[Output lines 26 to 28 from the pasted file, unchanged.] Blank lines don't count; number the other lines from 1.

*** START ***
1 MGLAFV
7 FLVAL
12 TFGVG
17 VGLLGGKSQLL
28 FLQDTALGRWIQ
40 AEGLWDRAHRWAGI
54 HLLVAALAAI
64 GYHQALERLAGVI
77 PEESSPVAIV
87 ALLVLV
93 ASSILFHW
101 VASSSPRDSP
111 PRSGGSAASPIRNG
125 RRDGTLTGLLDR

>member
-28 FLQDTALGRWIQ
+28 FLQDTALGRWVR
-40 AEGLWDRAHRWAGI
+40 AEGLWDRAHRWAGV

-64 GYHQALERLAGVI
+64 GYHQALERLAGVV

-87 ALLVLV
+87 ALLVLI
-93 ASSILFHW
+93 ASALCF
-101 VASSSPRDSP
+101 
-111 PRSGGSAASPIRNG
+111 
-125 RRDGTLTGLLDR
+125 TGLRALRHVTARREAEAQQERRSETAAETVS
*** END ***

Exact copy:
-101 VASSSPRDSP
+101 
-111 PRSGGSAASPIRNG